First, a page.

Sheffield Doc/Fest Review: King Rocker

There’s often no rhyme or reason why one band makes it whilst another never quite takes off. So many factors are at play but it can come down to nothing more than just blind luck or being in the right place at the right time; which can trump all the hard work in the world. Not to mention having just what an A&R is looking for at that exact moment. The internet, in many ways, has been something of a leveller, but there’s so much out there it’s overwhelming. Gone are the days when bands had to rely on radio play and gigging to accumulate fans.

Formed in Birmingham in 1979 at a time when the West Midlands was a hotbed of music, The Nightingales are (with a hiatus in the middle) still going to this day. The post-punk band have had Fall levels of members, but Robert Lloyd has been the constant. They’ve been championed by the likes of John Peel and John Robb, amassing a dedicated following along the way. One of their biggest fans is Stewart Lee, who teams up with Michael Cumming to tell their story in King Rocker.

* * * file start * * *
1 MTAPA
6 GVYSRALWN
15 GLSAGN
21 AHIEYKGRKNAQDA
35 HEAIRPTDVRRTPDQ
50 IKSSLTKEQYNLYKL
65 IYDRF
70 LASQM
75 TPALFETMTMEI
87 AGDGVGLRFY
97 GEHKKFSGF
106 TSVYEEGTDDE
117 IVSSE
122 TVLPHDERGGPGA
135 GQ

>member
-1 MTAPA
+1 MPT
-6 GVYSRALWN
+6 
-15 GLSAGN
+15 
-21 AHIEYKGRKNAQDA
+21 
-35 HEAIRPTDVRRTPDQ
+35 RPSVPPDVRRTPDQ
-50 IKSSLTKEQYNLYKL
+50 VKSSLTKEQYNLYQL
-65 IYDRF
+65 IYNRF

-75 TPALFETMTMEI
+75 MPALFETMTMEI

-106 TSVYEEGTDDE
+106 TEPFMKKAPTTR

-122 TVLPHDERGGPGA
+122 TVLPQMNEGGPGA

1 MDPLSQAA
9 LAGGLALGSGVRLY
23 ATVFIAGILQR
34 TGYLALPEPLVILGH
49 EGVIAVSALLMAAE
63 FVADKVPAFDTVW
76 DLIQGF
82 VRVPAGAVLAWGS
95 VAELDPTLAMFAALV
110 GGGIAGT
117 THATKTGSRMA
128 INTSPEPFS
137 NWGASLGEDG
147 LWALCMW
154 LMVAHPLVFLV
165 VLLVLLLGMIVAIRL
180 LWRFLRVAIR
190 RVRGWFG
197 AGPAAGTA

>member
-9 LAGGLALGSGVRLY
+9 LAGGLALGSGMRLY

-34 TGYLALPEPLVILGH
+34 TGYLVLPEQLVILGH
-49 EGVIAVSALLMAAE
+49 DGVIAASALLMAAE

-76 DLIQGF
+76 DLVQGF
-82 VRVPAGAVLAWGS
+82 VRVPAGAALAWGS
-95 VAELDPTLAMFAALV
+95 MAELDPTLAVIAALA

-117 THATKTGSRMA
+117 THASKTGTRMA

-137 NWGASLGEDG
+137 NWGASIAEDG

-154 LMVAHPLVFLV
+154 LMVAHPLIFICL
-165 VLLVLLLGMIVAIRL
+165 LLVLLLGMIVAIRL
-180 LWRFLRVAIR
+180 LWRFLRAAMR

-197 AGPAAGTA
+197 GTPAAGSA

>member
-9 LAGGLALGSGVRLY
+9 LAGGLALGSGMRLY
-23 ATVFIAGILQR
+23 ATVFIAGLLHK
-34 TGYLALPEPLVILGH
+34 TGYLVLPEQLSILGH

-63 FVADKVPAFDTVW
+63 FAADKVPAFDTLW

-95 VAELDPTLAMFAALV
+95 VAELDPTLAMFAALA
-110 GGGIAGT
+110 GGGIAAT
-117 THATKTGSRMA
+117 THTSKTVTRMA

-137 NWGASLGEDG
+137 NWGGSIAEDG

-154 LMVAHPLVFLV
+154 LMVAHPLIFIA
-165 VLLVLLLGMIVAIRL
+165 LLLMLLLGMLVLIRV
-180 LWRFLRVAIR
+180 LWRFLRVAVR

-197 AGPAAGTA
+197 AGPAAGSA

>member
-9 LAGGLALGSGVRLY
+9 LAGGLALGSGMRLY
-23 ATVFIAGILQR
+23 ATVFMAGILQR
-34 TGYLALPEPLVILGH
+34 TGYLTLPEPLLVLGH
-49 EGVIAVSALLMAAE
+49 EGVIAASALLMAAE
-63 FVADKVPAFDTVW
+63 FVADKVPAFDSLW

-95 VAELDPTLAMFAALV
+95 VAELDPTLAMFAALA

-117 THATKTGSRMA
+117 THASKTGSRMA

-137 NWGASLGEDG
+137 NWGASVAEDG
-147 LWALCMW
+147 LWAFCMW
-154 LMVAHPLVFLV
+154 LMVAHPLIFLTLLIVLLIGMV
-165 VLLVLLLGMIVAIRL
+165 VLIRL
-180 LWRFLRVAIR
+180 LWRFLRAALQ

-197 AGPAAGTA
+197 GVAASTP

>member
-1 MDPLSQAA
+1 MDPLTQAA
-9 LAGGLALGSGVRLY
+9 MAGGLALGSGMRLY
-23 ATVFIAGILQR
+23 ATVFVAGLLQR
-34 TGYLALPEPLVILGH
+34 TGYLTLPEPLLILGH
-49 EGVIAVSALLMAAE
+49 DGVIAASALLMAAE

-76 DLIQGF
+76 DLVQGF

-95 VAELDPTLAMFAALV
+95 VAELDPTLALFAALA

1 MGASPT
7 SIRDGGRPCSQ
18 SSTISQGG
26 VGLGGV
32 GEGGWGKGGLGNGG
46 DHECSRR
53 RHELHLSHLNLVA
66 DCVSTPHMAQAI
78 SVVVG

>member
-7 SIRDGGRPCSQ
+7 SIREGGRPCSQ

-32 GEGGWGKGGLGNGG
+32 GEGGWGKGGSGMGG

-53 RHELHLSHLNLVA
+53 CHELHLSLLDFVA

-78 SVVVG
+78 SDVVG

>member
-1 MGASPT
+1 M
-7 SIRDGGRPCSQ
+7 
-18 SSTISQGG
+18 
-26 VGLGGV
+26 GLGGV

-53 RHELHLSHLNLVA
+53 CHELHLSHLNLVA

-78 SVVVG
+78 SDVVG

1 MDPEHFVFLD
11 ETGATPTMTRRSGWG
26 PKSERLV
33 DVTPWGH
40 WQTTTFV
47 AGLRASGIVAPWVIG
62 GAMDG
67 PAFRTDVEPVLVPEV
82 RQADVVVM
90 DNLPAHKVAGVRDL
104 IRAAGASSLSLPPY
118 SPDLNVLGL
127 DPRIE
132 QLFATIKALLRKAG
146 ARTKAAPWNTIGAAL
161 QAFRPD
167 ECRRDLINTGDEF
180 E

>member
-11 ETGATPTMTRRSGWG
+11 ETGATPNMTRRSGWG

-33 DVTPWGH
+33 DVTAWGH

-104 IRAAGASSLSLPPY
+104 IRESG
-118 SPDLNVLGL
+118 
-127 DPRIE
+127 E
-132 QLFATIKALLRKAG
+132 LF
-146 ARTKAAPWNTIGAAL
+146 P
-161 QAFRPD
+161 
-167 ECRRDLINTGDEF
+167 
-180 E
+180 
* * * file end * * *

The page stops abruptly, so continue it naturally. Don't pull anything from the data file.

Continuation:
King Rocker is a labour of love for Lee, which is both its strength and weakness. On the one hand, the care and attention which has gone into this documentary is evident. As is the love. There’s also a clever diversion around a King Kong statue, which adds another dimension to the tale. On the flipside, it does at times feel like a child running rampant in a sweetshop. The result is somewhere between a Nightingales promotional video and a rambling and rambunctious rebel story.  

King Rockers screens as part of Sheffield Doc/Fest in the autumn.

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